Bronchitis vs. Pneumonia: Which Do You Have?

January 5, 2021 4:00 pm Published by

Winter is prime time for seasonal sickness, particularly for bronchitis and pneumonia—two common respiratory infections. Both illnesses cause a nagging cough, fever and chest discomfort, but it’s important to know the difference because they each require a different course of treatment. So how do you tell bronchitis and pneumonia apart?

Bronchitis develops when the cells that line your bronchial tubes (the airways that let air in and out of your lungs) become infected. Viruses, bacteria or an irritant can travel through your nose or mouth to reach your airways. Bronchial tubes swell when infected, which causes you to cough, wheeze or feel shortness of breath.

Bronchitis can either be acute (short-term) or chronic (long-term). Acute bronchitis usually resolves within a few weeks. Chronic bronchitis, however, never completely goes away, often leading to mucus build up and long-term harm to the lungs. Chronic bronchitis is a type of chronic obstructive pulmonary disease (COPD), a group of diseases that makes it more difficult to breathe with time.

Pneumonia is a lung infection that causes the air sacs inside the lungs to fill with fluid. This makes it hard to get in enough oxygen. Some cases of pneumonia are mild, while others can lead to complications such as septic shock, kidney failure or respiratory failure.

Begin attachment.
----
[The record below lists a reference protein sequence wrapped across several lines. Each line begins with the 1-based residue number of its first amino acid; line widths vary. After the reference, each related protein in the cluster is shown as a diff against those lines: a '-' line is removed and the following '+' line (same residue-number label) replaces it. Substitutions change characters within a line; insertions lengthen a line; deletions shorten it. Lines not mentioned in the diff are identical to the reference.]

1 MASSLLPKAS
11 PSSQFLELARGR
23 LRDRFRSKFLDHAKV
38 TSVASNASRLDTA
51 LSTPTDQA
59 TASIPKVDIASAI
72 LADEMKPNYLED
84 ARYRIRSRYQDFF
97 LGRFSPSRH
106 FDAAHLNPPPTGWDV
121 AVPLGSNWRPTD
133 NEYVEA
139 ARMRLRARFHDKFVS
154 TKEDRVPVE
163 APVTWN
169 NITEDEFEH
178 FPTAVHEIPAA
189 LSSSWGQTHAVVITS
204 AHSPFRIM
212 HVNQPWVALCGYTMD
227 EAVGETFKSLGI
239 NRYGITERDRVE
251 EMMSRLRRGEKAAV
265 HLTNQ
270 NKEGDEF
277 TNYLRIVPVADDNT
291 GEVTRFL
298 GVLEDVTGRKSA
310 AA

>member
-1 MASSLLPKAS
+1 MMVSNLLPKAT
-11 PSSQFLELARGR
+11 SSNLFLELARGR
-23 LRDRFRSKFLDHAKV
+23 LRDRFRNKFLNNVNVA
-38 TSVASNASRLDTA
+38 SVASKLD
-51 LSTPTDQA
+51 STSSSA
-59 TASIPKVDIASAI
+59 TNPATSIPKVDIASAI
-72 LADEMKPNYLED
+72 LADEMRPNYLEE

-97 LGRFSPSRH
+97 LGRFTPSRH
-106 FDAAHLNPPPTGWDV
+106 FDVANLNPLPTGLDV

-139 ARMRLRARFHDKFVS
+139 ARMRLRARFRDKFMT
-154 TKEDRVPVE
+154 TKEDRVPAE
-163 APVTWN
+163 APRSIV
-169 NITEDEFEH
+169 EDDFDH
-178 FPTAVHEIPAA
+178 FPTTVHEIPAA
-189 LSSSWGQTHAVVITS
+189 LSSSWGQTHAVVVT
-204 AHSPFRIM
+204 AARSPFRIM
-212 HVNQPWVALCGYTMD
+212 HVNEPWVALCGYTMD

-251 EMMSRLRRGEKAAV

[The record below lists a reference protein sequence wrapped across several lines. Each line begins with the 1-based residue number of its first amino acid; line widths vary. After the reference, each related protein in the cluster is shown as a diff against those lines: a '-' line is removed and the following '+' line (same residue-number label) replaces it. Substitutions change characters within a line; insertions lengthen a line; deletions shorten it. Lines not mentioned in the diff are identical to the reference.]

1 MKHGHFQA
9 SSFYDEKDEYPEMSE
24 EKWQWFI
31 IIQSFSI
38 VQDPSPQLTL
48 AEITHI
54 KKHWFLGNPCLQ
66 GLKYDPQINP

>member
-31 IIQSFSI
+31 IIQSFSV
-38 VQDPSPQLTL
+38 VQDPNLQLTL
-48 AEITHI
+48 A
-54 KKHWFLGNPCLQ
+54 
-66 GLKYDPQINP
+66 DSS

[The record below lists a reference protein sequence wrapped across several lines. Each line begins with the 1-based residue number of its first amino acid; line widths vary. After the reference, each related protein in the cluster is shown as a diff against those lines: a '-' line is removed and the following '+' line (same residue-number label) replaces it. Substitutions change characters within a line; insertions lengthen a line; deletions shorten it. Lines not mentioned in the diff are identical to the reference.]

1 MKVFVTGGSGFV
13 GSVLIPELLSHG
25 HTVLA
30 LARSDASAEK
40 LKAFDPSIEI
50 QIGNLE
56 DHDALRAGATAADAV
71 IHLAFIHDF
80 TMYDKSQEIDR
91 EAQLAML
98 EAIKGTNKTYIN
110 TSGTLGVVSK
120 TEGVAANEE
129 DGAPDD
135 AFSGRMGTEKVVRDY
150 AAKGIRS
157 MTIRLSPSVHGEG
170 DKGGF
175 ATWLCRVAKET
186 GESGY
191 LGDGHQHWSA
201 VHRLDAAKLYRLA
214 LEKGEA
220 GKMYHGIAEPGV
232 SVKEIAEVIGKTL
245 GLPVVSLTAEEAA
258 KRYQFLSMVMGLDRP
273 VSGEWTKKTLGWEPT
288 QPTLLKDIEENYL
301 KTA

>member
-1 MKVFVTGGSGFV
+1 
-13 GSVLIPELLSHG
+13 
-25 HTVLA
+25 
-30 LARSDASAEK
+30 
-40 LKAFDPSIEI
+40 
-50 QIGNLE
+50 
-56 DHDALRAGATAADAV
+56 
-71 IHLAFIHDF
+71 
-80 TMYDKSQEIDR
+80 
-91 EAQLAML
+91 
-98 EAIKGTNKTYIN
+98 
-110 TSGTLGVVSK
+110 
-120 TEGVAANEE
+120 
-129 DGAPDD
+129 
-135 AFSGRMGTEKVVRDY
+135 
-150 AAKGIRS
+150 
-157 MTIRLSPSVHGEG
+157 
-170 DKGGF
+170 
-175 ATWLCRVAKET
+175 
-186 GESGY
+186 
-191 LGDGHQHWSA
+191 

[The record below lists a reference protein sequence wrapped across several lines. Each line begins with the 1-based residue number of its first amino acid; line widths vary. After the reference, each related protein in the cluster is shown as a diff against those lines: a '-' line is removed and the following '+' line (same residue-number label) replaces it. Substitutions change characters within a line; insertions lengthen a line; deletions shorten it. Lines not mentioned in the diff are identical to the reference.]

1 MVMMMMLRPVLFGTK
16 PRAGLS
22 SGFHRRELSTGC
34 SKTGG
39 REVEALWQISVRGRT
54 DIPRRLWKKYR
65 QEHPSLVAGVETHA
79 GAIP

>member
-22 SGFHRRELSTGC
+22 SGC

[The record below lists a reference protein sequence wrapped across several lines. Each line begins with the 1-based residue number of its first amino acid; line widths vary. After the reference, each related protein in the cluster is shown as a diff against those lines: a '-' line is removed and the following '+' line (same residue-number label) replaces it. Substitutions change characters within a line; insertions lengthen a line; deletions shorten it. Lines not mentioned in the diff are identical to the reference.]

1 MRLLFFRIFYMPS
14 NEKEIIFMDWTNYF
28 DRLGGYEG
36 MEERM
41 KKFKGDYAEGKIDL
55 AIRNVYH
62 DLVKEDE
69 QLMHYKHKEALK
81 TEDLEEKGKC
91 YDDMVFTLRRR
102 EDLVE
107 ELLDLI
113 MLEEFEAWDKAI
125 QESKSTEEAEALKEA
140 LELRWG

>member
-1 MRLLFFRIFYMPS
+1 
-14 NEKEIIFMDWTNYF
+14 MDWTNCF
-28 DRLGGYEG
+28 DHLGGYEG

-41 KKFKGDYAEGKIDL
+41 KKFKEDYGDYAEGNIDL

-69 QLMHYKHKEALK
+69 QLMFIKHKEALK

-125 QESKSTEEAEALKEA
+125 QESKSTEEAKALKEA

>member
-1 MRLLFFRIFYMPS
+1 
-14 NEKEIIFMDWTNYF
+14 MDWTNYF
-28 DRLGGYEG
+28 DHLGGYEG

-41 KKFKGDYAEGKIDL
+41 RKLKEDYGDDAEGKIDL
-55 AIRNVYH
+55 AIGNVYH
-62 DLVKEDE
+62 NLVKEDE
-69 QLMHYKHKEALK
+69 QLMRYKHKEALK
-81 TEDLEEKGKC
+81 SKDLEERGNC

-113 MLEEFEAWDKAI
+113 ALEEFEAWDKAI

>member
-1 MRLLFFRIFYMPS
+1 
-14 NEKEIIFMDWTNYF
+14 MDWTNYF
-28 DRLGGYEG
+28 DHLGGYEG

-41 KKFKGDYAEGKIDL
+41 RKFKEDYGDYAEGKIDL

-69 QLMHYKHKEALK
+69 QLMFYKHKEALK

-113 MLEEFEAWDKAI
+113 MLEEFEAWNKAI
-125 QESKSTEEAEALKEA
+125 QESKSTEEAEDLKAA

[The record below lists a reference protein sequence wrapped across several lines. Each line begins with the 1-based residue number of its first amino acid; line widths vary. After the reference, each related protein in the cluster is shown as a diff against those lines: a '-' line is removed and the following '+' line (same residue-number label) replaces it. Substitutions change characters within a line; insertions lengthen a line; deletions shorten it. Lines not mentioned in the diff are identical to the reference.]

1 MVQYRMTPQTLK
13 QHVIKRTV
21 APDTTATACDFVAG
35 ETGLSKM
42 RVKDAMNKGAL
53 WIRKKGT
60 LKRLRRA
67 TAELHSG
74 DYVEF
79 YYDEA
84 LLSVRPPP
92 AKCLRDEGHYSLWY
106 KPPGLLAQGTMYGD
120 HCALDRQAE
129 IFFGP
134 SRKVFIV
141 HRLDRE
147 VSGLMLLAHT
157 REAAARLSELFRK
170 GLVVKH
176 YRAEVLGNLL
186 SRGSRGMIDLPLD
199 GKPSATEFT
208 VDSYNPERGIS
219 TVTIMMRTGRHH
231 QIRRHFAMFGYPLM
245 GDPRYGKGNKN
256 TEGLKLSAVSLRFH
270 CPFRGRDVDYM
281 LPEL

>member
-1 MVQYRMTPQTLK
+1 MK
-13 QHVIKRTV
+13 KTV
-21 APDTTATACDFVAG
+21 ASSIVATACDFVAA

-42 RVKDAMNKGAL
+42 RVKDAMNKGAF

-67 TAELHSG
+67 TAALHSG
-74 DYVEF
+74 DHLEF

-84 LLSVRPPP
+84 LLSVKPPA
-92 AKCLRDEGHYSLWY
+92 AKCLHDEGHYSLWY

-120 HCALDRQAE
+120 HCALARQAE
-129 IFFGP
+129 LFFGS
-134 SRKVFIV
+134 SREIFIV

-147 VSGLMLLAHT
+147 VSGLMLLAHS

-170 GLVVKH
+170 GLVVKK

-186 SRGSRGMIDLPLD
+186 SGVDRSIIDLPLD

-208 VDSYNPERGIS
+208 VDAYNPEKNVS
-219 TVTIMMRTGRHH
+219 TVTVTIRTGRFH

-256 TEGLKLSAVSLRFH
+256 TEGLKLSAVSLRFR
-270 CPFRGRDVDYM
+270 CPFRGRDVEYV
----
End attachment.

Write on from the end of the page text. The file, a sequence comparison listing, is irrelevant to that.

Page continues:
Read more: Is Telemedicine Right for You?

What Are the Symptoms of Bronchitis?


  • Cough: Either dry or accompanied with mucus. The cough usually goes away in a few weeks.
  • Chest tightness
  • Low-grade fever
  • Shortness of breath
  • Wheezing


  • Chronic cough: Can last three months or longer
  • Chest tightness
  • Wheezing
  • Whistling sound while breathing
  • Shortness of breath

What Are the Symptoms of Pneumonia?

  • Chest pain while breathing or coughing
  • Cough often accompanied with mucus
  • Diarrhea
  • Fever and chills
  • Nausea or vomiting (especially in children)
  • Shallow breathing

Comparing Bronchitis and Pneumonia


  • Both illnesses involve inflammation in the chest.
  • Both illnesses can be caused by a viral infection, such as a cold or the flu.
  • Both cause similar respiratory symptoms, including a cough, shortness of breath and chest discomfort.
  • Because both conditions can be caused by the flu, an annual flu shot can prevent some cases of bronchitis and pneumonia.


  • Bronchitis is sometimes caused by irritation to the lungs from breathing in tobacco smoke, dust, chemicals or toxic fumes. Pneumonia can be caused by bacteria, fungi  or a virus.
  • Bronchitis may cause a mild, low-grade fever. Pneumonia can cause a sudden, high fever—up to 105˚ F.
  • Acute bronchitis is often resolved with at-home treatment, such as medication to treat fever, rest and plenty of fluids. Bacteria pneumonia may be treated with antibiotics.

What Next?

Ultimately, your primary care provider (PCP) can provide the most accurate diagnosis between these similar conditions. If you suspect either illness, call and make an appointment with your PCP. Your PCP can recommend treatment before the condition develops into a more serious issue.

Need a more immediate appointment? Magnolia Express Care offers extended hours and weekend visits. Our providers can diagnose and treat bronchitis, or recommend further care for pneumonia.

To find a PCP who can help, call (662) 664-5181. If you are having difficulty breathing and it’s a medical emergency, go to the Magnolia Regional Health Center Emergency Department.


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This post was written by Magnolia Regional Health Center


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